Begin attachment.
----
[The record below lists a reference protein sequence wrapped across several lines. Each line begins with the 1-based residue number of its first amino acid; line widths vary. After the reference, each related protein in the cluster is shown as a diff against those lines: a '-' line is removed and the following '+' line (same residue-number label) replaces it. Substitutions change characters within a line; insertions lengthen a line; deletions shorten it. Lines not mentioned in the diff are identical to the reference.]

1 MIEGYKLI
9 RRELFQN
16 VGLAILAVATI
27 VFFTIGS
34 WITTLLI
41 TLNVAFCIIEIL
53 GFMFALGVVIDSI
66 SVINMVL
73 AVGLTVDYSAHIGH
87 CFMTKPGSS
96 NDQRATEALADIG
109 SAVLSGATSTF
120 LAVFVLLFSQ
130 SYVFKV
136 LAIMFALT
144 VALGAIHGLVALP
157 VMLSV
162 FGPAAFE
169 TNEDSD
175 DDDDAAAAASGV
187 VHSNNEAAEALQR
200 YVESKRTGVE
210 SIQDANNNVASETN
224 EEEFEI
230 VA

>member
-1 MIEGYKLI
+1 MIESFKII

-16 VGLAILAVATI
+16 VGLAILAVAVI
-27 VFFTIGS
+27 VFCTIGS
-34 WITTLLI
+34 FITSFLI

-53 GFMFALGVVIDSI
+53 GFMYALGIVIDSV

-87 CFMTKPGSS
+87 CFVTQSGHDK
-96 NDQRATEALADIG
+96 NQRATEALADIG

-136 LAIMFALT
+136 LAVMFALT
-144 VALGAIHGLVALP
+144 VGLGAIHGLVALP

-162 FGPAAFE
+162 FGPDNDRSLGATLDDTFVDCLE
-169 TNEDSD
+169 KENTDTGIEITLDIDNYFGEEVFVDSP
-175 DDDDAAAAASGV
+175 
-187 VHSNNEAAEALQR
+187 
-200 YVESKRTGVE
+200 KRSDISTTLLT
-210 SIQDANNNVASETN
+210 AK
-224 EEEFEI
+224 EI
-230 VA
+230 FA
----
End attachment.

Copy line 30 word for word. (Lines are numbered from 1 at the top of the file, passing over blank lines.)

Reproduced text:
-16 VGLAILAVATI